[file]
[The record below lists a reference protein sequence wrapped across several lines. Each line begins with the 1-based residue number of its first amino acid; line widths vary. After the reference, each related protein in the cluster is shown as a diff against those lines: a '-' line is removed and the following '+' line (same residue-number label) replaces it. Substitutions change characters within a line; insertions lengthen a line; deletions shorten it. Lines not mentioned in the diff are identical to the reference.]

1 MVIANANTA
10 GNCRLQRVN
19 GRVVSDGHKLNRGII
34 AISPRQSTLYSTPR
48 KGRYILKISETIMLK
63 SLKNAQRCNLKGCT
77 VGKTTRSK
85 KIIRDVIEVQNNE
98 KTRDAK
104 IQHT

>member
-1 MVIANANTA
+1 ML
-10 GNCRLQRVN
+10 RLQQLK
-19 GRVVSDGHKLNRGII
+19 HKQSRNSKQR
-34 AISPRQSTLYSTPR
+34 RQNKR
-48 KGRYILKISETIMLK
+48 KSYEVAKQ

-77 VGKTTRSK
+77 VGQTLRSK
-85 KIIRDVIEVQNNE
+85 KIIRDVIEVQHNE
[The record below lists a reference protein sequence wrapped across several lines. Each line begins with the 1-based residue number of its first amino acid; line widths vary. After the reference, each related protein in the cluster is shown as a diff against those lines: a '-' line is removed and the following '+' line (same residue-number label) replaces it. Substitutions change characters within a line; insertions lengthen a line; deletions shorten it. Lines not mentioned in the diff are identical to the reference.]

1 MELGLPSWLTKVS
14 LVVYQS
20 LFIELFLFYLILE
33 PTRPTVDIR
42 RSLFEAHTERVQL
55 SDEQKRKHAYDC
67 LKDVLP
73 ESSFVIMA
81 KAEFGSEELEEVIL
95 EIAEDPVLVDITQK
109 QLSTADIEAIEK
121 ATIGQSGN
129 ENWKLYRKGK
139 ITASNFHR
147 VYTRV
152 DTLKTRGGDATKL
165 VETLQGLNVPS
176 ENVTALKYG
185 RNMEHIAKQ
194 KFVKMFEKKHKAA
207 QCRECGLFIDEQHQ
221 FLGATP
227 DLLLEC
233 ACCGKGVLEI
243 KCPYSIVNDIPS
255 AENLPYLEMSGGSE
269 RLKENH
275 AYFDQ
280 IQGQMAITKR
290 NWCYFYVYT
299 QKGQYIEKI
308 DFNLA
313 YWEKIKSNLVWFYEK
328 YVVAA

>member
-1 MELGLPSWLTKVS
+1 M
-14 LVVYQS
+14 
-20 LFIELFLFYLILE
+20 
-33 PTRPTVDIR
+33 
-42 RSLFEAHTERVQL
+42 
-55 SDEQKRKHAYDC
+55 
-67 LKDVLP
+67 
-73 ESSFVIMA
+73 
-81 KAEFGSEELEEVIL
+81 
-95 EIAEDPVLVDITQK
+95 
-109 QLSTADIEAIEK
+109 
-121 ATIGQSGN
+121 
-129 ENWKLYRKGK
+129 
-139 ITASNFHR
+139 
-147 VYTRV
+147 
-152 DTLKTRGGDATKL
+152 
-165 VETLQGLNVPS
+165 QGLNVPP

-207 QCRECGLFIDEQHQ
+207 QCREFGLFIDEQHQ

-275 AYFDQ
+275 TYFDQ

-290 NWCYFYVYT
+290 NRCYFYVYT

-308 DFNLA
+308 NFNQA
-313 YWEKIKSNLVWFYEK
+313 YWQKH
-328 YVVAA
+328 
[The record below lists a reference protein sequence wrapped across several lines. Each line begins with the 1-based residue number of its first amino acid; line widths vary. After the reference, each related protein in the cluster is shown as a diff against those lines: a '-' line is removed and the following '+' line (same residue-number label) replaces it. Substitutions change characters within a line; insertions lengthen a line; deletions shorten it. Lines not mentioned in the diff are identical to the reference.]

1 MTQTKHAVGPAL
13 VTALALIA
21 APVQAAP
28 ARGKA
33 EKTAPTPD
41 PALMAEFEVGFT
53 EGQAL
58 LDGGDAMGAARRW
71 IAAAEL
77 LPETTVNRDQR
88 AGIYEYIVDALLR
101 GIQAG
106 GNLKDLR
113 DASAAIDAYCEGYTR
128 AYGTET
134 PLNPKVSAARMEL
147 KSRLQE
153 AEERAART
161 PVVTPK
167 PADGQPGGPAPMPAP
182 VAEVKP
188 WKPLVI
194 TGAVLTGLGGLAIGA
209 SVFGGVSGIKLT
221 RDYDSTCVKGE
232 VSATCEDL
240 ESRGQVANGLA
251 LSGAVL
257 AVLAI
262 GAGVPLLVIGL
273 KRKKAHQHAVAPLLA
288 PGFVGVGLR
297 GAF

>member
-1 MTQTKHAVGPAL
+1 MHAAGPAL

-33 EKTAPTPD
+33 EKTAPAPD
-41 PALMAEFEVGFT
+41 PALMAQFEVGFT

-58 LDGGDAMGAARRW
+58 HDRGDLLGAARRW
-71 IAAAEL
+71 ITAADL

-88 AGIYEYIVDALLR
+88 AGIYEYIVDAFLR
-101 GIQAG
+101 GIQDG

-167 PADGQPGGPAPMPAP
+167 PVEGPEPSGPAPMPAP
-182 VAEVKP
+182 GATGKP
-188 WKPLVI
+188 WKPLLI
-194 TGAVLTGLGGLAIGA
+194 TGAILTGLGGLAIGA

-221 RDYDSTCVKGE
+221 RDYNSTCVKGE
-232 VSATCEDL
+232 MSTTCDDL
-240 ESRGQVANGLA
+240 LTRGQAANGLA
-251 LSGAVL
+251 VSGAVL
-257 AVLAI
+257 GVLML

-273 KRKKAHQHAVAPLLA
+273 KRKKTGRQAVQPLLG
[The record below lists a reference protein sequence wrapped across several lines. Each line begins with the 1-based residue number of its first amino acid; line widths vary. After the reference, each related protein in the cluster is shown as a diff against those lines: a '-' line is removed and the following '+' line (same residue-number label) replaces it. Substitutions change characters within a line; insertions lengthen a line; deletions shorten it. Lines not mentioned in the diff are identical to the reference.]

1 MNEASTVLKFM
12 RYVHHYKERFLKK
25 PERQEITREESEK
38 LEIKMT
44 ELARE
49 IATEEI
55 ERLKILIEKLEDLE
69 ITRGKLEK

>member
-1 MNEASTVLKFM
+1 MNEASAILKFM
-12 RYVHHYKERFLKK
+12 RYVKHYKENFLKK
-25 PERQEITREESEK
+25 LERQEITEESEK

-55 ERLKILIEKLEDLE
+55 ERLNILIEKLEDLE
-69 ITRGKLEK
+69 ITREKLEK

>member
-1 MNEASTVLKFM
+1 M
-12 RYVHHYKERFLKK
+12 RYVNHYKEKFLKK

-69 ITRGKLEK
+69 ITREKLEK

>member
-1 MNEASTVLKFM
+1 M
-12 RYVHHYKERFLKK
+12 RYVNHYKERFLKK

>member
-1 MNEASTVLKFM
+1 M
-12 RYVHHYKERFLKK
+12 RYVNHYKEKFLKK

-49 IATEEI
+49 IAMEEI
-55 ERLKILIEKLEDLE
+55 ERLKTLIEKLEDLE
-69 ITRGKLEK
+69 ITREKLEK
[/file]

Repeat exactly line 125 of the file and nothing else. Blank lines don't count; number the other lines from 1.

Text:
134 PLNPKVSAARMEL